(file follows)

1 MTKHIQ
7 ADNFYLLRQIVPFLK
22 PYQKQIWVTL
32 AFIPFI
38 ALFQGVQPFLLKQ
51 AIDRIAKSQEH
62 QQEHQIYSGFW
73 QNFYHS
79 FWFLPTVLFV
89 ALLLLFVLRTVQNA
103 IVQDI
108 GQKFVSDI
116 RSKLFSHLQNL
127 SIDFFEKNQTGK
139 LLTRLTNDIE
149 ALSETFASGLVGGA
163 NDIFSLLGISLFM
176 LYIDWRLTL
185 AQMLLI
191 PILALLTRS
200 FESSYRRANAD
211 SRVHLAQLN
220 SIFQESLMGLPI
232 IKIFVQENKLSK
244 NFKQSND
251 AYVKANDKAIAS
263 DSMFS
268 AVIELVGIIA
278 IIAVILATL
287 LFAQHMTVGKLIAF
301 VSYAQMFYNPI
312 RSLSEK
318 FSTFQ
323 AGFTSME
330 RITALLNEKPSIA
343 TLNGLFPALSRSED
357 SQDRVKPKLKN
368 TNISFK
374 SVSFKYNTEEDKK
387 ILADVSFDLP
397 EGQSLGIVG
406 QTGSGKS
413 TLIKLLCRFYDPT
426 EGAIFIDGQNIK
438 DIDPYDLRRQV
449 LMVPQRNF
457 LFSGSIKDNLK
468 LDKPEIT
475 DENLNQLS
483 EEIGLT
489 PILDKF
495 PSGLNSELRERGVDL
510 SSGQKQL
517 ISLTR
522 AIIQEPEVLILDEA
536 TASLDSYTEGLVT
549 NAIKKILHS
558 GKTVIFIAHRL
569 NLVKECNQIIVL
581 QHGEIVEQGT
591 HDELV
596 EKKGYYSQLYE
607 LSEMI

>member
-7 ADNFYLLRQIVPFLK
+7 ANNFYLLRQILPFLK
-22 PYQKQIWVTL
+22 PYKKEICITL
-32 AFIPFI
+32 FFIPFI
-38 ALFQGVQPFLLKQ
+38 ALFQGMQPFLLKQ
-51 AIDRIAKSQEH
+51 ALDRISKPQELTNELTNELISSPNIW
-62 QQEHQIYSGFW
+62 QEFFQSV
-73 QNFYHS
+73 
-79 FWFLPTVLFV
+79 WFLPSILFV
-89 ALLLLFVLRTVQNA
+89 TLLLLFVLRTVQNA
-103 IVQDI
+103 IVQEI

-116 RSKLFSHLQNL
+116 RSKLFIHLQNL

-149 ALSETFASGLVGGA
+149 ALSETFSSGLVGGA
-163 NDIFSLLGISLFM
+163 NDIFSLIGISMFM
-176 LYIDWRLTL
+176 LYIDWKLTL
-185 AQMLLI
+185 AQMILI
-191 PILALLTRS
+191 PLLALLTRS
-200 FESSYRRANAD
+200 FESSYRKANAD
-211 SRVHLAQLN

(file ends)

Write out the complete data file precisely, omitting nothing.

1 MTKHIQ
7 ADNFYLLRQIVPFLK
22 PYQKQIWVTL
32 AFIPFI
38 ALFQGVQPFLLKQ
51 AIDRIAKSQEH
62 QQEHQIYSGFW
73 QNFYHS
79 FWFLPTVLFV
89 ALLLLFVLRTVQNA
103 IVQDI
108 GQKFVSDI
116 RSKLFSHLQNL
127 SIDFFEKNQTGK
139 LLTRLTNDIE
149 ALSETFASGLVGGA
163 NDIFSLLGISLFM
176 LYIDWRLTL
185 AQMLLI
191 PILALLTRS
200 FESSYRRANAD
211 SRVHLAQLN
220 SIFQESLMGLPI
232 IKIFVQENKLSK
244 NFKQSND
251 AYVKANDKAIAS
263 DSMFS
268 AVIELVGIIA
278 IIAVILATL
287 LFAQHMTVGKLIAF
301 VSYAQMFYNPI
312 RSLSEK
318 FSTFQ
323 AGFTSME
330 RITALLNEKPSIA
343 TLNGLFPALSRSED
357 SQDRVKPKLKN
368 TNISFK
374 SVSFKYNTEEDKK
387 ILADVSFDLP
397 EGQSLGIVG
406 QTGSGKS
413 TLIKLLCRFYDPT
426 EGAIFIDGQNIK
438 DIDPYDLRRQV
449 LMVPQRNF
457 LFSGSIKDNLK
468 LDKPEIT
475 DENLNQLS
483 EEIGLT
489 PILDKF
495 PSGLNSELRERGVDL
510 SSGQKQL
517 ISLTR
522 AIIQEPEVLILDEA
536 TASLDSYTEGLVT
549 NAIKKILHS
558 GKTVIFIAHRL
569 NLVKECNQIIVL
581 QHGEIVEQGT
591 HDELV
596 EKKGYYSQLYE
607 LSEMI

>member
-7 ADNFYLLRQIVPFLK
+7 ANNFYLLRQILPFLK
-22 PYQKQIWVTL
+22 PYKKEICITL
-32 AFIPFI
+32 FFIPFI
-38 ALFQGVQPFLLKQ
+38 ALFQGMQPFLLKQ
-51 AIDRIAKSQEH
+51 ALDRISKPQELTNELTNELISSPNIW
-62 QQEHQIYSGFW
+62 QEFFQSV
-73 QNFYHS
+73 
-79 FWFLPTVLFV
+79 WFLPSILFV
-89 ALLLLFVLRTVQNA
+89 TLLLLFVLRTVQNA
-103 IVQDI
+103 IVQEI

-116 RSKLFSHLQNL
+116 RSKLFIHLQNL

-149 ALSETFASGLVGGA
+149 ALSETFSSGLVGGA
-163 NDIFSLLGISLFM
+163 NDIFSLIGISMFM
-176 LYIDWRLTL
+176 LYIDWKLTL
-185 AQMLLI
+185 AQMILI
-191 PILALLTRS
+191 PLLALLTRS
-200 FESSYRRANAD
+200 FESSYRKANAD
-211 SRVHLAQLN